The Fresh Loaf

News & Information for Amateur Bakers and Artisan Bread Enthusiasts

What is your killer sourdough, whole grain pizza dough recipe?

berryblondeboys's picture
berryblondeboys

What is your killer sourdough, whole grain pizza dough recipe?

I've been googling pizza dough recipes and a few of them are intriguing, but none of them quite what I'm looking for.

I would love to use semolina flour as I bought 50lbs of durum. Sourdough would be great too, but it could be other things too.  whatcha got for me to try?

dbazuin's picture
dbazuin

I bake pizza as a special treat on a sunday so I go for tasy not for super healthy. 
I guess you can go 20% percent whole grain and still have a tasty pizza. 

berryblondeboys's picture
berryblondeboys

Of course, I want it tasty, but there is no reason to not use whole grains at at least 50% as that is how we eat everything else and like it that way. Plus, I'm borderline diabetic, so anything to slow down the breaking down of sugars is good for me. 

naturaleigh's picture
naturaleigh

I would think spelt might be a good addition, but just not sure how high a percentage you want to go with that.  Spelt will increase the extensibility and has great flavor.  So, maybe a combination of durum/semolina, spelt and AP or Tipo 00 flour?  That should up the taste and add more whole grains to the dough since you mentioned that was important for you.

idaveindy's picture
idaveindy

50% home-milled kamut. which is very close to durum.

35% home-milled hard white spring wheat, Prairie Gold.

15% store-bought AP flour.

--

autolyse the home-milled flour, but not the AP flour.

commercial yeast gives a more traditional flavor and aroma for pizza crust than does sourdough.  But if you use sourdough, use fresh levain, and other procedures to minimize acidity in the dough.

I generally parbake (pre-bake) the crust, mainly the top.

Big_anemone's picture
Big_anemone

Here’s mine.  I’ve recently gotten more “serious” (e.g., weight instead of volume), but haven’t gotten around to converting this recipe to weight yet, since really I do it by feel.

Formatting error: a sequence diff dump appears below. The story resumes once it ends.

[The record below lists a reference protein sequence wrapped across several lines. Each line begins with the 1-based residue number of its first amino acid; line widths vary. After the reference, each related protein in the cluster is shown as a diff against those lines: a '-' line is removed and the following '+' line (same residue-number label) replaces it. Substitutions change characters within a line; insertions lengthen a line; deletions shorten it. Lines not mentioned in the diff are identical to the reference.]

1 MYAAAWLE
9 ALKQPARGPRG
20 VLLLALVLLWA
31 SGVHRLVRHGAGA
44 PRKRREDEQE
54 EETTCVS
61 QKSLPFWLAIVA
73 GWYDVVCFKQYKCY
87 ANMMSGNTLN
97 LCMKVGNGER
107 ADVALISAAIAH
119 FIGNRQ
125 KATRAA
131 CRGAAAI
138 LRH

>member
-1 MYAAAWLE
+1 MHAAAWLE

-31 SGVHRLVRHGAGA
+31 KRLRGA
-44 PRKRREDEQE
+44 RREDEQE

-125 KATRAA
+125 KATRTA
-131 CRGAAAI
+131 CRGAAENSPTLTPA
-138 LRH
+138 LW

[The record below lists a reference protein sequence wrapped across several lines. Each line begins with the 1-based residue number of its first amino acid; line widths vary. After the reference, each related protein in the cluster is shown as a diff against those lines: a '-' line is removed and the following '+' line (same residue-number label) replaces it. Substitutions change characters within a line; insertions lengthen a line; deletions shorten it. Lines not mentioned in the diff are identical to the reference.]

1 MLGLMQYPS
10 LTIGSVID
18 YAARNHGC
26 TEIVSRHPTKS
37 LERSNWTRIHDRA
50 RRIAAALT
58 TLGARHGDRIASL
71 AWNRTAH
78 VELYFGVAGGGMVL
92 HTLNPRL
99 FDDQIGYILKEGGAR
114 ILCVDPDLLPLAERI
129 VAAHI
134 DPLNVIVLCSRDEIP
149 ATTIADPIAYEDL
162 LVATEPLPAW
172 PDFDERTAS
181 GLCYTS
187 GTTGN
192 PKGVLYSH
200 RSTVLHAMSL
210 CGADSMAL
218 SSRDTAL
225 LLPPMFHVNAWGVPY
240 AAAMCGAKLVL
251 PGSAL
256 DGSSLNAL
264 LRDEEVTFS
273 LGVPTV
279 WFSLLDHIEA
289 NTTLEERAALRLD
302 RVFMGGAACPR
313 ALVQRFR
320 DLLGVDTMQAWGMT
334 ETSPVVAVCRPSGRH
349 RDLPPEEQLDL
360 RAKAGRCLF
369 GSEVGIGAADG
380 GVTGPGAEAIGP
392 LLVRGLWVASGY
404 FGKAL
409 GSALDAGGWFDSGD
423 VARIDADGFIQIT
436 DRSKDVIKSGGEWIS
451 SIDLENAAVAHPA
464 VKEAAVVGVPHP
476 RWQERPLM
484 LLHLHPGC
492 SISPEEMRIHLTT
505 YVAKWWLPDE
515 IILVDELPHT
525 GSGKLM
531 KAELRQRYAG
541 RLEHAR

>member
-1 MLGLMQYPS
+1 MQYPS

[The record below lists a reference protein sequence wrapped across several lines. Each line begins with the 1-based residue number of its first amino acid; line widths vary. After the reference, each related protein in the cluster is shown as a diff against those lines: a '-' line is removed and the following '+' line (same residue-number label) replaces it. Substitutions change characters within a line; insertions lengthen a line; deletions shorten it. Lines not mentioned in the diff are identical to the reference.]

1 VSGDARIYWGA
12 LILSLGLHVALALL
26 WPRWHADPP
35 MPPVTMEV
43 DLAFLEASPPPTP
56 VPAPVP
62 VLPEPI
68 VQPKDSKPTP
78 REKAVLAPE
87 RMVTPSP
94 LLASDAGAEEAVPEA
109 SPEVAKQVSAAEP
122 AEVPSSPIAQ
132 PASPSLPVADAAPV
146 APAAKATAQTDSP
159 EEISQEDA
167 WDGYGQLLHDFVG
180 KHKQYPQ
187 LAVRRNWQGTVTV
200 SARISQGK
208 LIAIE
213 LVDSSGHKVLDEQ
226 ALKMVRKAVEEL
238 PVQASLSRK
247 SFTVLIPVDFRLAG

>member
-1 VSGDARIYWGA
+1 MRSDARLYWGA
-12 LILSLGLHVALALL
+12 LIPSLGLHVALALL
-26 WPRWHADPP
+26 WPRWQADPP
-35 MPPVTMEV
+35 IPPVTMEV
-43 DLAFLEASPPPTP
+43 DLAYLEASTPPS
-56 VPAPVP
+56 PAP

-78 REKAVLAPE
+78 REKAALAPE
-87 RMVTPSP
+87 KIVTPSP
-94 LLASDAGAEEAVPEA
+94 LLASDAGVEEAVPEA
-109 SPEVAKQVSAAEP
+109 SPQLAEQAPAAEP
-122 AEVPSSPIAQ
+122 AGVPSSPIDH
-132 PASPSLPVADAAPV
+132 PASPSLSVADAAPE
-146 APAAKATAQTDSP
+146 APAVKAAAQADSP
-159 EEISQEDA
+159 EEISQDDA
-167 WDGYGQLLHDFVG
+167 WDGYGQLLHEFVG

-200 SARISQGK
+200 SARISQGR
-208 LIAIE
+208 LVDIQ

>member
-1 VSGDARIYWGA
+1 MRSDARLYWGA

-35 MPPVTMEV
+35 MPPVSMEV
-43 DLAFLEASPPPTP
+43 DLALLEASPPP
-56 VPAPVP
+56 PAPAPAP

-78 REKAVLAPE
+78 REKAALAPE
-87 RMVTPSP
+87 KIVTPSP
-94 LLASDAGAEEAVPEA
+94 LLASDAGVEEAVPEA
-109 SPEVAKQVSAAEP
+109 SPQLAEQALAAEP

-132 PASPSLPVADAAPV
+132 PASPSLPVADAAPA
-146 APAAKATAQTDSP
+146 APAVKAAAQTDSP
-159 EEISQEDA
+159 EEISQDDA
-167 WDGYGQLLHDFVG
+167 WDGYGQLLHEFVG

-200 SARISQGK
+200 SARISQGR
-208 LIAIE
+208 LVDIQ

The sourdough starter I use is out of Reinhart’s “Whole Grain Baking”, so hydration may need to be adjusted slightly for higher-hydration starters.

1/4 cup sourdough starter (or 1/4 tsp yeast in warm weather, up to 1/2 tsp in cold weather)

1.5+ Cups warm water

1.25 tsp salt (table, not kosher - adjust up for kosher)

1.5 cups whole wheat flour 

1.5 cups bread flour or high gluten flour

Optional 1 T olive oil (recommended for regular pies, less recommended for Sicilian)

Whisk sourdough starter into water.  When well mixed, add salt, followed by flours.  Mix into a shaggy dough.  I usually need to add a couple tablespoons of water at this point.  Rest in a bowl overnight or longer.  Based on how it looks in the morning and whether I’m baking for lunch or dinner, I might give it some time in the oven on proofing mode.  In a cold kitchen you want to use hotter water for an evening mix for dinner the next day.  Short version:  I normally mix this about 9 pm and bake it at 6 the next day, but I modify by how the dough looks and feels and according to my needs.

A couple hours before baking (or longer if doing Sicilian - this dough is ideal for Sicilian and tasty but hard to handle for regular pizza) do some stretch and folds, then divide into two (for 14 inch pizzas), or pan & dimple 3-4 times on a cookie sheet for Sicilian.  Note that I need to add a good deal of flour (always whole wheat) while doing stretch & folds.  Note also that I refrigerate my flour, which I believe makes it thirstier.  You may need to adjust hydration down and/or add some flour while doing stretch & folds, as I do.  I like keeping it really no-knead, though, which is why I do it this way.  It’s my easy, casual dough.

As you might be able to tell, this was originally a Lahey dough that I’ve modified over time.

My sauce:

1 28 oz can 6 in 1 ground tomatoes

1 small can tomato paste

2 T lemon juice

2 tsp oregano

2 tsp salt

optionally a couple cloves of crushed garlic

Mix it all and spoon on your pizza - this is plenty for 2 Sicilians or 4 14 inch pies.

If you want to take the % of whole wheat up, you’ll want more water.  Take it down, and you’ll want less water.

 

Baking:

For Sicilian, I parbake after a 2+ hour rise in the pan (3-4 T oil on the cookie sheet).  Preheat to 500, bake 10 minutes (putting the cookie sheet on the stone if you have one).  Sauce & top, bake another 10-12 more, also at 500.  Note that it will hold for several hours at least after the parbake if you want.

For regular pies, I do a 12 minute bake in a preheated 550 degree oven.  This might seem long, but it’s a wet dough, and we like a thorough bake around here.